From the TUC

Burston Strike School centenary: The sickle stays sharp

03 Sep 2014, By

The Burston School Strike was the longest strike in British history, running from 1914 to 1939. The children of the school in the Norfolk village of Burston went on strike after their teachers, Annie and Tom Higdon, were dismissed by the school’s management committee. Annie Higdon was headmistress and a progressive educator. She objected to the conditions in the school and the landowners’ continuing claiming of the children for farmwork. Tom Higdon was assistant teacher and an organiser for the agricultural workers’ trade union.

When their teachers were sacked the children marched round the village with placards saying “we want our teachers back” and refused to return to the school. The Higdons established, with the support of the children’s parents, an alternative school on the Green. By 1917 the labour and trade union movement had raised enough money for a new school building (now a museum).

Every September the Burston Strike School Rally Committee, made up of trade unionists and community activists, organises a celebration of the strike on the first Sunday in September.

So why is this celebration so important?

The treatment of the Higdons by the squirearchy united the working class community – first in Burston and the surrounding area, but soon the solidarity spread throughout the land. Money was collected, public meetings were held all over England, and labour movement heroes, including Sylvia Pankhurst and George Lansbury, came to Burston to demonstrate their support.

The dismissal of the Higdons was closely related, in time and cause, to the growth of the agricultural workers’ union that challenged the appalling working and living conditions of farm labourers and their families across the East of England.

Not only was Annie Higdon teaching the children their true worth – equal to the gentry – she also taught them to think and to speak up. Tom Higdon worked tirelessly as an organiser for the union. Naturally this did not endear them to the rural ruling class.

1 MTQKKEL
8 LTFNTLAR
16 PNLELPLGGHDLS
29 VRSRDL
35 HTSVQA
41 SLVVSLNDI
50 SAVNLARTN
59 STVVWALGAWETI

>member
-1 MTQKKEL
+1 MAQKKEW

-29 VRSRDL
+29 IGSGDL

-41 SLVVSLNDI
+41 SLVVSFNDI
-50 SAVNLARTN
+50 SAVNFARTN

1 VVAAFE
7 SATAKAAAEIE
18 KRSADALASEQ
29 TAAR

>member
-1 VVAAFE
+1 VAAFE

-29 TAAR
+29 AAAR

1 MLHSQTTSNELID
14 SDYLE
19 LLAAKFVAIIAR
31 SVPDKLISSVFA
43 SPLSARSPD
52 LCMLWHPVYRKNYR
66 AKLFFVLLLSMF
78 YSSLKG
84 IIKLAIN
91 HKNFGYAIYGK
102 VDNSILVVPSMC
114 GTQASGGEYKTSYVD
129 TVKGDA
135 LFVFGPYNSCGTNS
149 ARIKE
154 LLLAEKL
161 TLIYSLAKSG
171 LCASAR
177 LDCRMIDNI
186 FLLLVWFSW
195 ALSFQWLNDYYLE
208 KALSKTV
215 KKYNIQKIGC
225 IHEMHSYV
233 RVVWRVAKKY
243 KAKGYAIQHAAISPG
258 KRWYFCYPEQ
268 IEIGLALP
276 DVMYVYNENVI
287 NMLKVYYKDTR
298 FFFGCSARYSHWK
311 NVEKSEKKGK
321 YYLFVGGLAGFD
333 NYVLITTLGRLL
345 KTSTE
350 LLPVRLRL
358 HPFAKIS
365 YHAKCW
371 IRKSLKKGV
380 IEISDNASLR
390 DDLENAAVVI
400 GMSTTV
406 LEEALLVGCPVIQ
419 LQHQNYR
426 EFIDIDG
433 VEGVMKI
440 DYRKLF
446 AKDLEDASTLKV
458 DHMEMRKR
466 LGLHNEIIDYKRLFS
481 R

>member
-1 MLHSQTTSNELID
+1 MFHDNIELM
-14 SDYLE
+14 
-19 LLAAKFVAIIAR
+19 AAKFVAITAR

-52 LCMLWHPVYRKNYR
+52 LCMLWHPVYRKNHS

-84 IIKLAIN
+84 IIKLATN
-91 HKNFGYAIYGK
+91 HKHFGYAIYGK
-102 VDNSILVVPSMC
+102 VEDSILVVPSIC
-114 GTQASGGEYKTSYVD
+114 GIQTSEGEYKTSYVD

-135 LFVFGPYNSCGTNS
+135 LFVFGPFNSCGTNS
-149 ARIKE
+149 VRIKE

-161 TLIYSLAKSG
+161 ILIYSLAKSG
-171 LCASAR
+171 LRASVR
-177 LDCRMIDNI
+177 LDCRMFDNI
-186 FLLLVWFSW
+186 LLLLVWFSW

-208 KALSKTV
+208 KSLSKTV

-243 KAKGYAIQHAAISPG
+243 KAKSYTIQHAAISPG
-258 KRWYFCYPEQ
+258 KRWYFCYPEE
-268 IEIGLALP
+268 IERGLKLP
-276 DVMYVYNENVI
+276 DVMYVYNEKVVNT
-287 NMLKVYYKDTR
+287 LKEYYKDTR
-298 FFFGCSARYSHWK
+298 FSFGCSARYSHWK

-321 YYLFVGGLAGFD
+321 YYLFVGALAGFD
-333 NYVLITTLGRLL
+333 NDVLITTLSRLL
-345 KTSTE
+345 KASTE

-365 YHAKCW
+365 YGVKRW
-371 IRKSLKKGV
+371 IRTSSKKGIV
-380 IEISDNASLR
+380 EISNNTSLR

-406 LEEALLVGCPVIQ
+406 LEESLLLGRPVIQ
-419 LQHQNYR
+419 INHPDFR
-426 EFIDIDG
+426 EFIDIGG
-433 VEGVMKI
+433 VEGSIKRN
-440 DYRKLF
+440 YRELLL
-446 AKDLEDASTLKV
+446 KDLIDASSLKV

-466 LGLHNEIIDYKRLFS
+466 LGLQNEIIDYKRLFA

So the watchwords of Burston are trade union organising, progressive education, and solidarity to those in struggle. We also believe that it’s important to remember that not all working class progress was based in the industrial heartlands, but that the rural struggle was central.

This Sunday (7 September) is the culmination of a year’s celebrations of the centenary of the start of the strike. This celebrations have so far included an April event with a recreation of the children’s first march, a specially written play, trade union education films, publications, exhibitions, lectures and walks.

The Rally this weekend is a mixture of music and speeches, with a march at midday following the children’s route (the Candlestick, a Norfolk circular walk) and the Green is packed with trade union and labour movement stalls.

Lara Norris (Labour PPC for Great Yarmouth) and I will be chairing the Rally and we will be welcoming Peter Kavanagh (Unite Regional Secretary), Owen Jones (columnist and author), Geoff Revell RMT, and Jeremy Corbyn MP – along with the NASUWT brass band, Red Flags, Thee Faction, Roy Bailey, and TheatreTrain, a children’s theatre company that brings together young people from across the East of England.

We’d love to see you there too, to share the celebration. You are welcome to bring a picnic or to enjoy the Burston school PTA’s food and drink, and there is, of course, a beer tent provided by the local pub. We kick off at 10.45am – see the school website for more information

Burston Strike School 2014

The Burston Strike School photograph is recreated a hundred years on by children from the local community school.

5 Responses to Burston Strike School centenary: The sickle stays sharp

  1. Mick Fleming
    Sep 3rd 2014, 9:38 am

    My 6 year old granddaughter returns to school this week. She however, along with the majority of other working class kids, will not be taught her own history nor the true value of education other than as a means to providing a submissive workforce for the ruling class. Where did we blink?

  2. SHOUVIK DATTA
    Sep 3rd 2014, 11:25 am

    History in the Orwellian sense, has many examples of forgotten episodes such as the one above. This long-term strike covers the period of the TUC General Strike of 1926 and the miners strike of the period. I agree with the importance of the rural conflict: this dimension of class in Britain, is brought to light in novels such as ‘Black Beauty’ and ‘Watership Down’, and continues in the British countryside today with the protests over fox hunting.

  3. Sandra Buck
    Sep 3rd 2014, 10:06 pm

    We all have A right for equality and human rights. The food bank queue’s grow bigger as the pockets of the rich become heavier. This is why we need more power to the unions and get Labour back in.

  4. kerry wagg
    Sep 4th 2014, 8:57 am

    How did the strike eventually come to an end in 1939?

  5. Megan Dobney

    Megan Dobney
    Sep 4th 2014, 2:32 pm

    Dear Kerry

    The strike ended in 1939 after the death of Tom Higdon. The children transferred to the “official” village school.

    all best wishes, Megan